The new Italian government will need to make its message more investor-friendly if it wants to get traders to stop punishing the country’s stock market.
The FTSE MIB Index is heading for a drop of about 2 percent this week, reversing most of the tentative rebound seen toward the end of last week, as investors fret over the new populist government and potential policies and spending plans.
“Asking yourself if this government is going to actually implement the foreseen measures is not really important. The right question is: How much pain does the market have to inflict to Italy until the government changes its mind?” said Gianluca Codagnone, head of Fidentiis Equities in Milan.
The damage has been particularly acute for the Italian banking sector, which has a significant exposure to the country’s debt. The FTSE Italia All Share Banks index slipped into bear market territory in late May, down more than 20 percent from April highs. BPER Banca SpA, Unione di Banche Italiane SpA and Intesa Sanpaolo SpA have lost about 5 percent this week alone.
“It would take more than words to regain investors’ confidence. As long as Italy will remain in the headlines, the political ‘noise’ will prevent investors from buying equities,” said Guillermo Hernandez Sampere, head of trading at MPPM EK in Eppstein, Germany. “We need to see reforms, such as some not very popular decisions, like the debt reduction.”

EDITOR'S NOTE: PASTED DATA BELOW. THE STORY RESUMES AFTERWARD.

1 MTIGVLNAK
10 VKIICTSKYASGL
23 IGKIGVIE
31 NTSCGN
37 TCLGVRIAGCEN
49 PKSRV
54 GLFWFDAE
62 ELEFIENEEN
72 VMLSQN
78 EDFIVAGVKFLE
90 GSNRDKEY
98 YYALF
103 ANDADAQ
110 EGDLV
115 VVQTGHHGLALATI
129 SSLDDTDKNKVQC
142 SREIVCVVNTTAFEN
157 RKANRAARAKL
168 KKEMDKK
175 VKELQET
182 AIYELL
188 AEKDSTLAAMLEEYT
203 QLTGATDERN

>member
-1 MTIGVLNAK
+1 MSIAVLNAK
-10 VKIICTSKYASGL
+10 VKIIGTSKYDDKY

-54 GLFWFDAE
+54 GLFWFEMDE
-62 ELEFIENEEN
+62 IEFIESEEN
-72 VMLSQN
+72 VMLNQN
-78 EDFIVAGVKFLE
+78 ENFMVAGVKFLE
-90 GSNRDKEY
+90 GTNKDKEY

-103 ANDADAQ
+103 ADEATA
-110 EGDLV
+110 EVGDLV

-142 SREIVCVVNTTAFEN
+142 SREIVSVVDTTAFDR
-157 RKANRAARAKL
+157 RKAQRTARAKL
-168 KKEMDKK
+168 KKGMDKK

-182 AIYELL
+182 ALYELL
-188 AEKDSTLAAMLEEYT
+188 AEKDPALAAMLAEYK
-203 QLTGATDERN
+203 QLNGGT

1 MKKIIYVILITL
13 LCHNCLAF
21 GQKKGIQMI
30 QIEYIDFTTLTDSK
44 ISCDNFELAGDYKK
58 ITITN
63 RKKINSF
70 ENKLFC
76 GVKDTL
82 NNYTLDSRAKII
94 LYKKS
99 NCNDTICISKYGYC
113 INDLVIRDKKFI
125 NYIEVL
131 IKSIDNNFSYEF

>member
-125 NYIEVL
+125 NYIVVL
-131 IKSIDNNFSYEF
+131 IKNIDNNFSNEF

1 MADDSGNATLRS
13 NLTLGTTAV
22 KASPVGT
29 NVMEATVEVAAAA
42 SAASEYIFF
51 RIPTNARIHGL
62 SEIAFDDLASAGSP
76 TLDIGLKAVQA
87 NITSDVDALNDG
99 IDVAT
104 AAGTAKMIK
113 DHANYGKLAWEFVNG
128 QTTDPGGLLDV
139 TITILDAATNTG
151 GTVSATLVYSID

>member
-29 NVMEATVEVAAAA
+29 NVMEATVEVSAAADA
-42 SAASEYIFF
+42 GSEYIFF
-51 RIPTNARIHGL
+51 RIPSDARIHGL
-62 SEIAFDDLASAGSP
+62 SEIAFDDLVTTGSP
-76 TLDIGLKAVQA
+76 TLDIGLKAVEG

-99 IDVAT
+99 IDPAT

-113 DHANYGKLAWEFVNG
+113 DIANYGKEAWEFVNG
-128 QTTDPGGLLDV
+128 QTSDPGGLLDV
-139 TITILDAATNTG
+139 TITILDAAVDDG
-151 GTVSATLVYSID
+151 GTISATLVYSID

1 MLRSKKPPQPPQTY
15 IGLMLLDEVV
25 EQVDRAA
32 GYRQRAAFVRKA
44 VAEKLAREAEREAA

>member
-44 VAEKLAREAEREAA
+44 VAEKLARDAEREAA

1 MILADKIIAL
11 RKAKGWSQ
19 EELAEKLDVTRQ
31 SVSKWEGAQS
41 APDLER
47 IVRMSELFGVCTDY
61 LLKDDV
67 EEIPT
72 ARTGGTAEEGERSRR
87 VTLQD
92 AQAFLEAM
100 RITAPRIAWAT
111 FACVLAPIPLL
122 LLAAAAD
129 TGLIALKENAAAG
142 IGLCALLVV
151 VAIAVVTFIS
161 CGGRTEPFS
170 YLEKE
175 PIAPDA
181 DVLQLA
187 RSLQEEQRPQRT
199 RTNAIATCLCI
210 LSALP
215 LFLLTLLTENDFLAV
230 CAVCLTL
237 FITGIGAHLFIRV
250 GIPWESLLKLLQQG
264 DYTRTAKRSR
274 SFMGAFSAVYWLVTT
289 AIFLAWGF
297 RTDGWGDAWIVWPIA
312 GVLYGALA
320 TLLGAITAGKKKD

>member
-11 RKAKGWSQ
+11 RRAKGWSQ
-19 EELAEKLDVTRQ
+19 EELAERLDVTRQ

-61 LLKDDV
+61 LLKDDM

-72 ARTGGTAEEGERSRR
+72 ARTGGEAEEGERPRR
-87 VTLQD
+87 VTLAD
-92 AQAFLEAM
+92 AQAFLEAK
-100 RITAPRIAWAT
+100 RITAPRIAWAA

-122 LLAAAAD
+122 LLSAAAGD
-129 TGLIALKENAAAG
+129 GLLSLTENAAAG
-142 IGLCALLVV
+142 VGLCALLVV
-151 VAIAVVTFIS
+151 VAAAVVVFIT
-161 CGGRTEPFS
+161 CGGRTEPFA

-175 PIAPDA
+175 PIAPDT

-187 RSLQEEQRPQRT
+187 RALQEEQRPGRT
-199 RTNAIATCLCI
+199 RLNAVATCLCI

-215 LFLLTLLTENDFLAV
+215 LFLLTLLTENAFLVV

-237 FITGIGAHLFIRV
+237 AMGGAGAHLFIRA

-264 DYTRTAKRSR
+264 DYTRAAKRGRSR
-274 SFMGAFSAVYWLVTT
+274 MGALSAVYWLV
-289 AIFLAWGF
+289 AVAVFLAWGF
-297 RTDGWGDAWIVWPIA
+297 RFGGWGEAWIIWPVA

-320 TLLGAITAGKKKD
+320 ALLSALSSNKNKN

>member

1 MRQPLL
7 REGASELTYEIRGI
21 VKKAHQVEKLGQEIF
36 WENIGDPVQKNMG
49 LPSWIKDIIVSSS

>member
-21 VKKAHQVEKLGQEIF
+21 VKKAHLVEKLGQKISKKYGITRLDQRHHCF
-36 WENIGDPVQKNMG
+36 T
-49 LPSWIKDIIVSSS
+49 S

UBS Group AG analysts led by Felix Huefner said in a note on Tuesday that the spending plans of the new government are uncertain but “likely to be expensive.” The proposed flat tax is seen as the most expensive proposal and would “derail debt sustainability.”
According to Marcus Morris-Eyton, a London-based fund manager at Allianz Global Investors, investors remain nervous about the political situation in Italy and were unnerved by the Prime Minister Giuseppe Conte’s pledge to implement populist measures.
“I do though think that from a single stock perspective, the volatility in the Italian market is creating some opportunities” in higher-quality, structural growth stocks, said Morris-Eyton, declining to name particular companies. “Importantly, it appears that the euro exit is off the table.”
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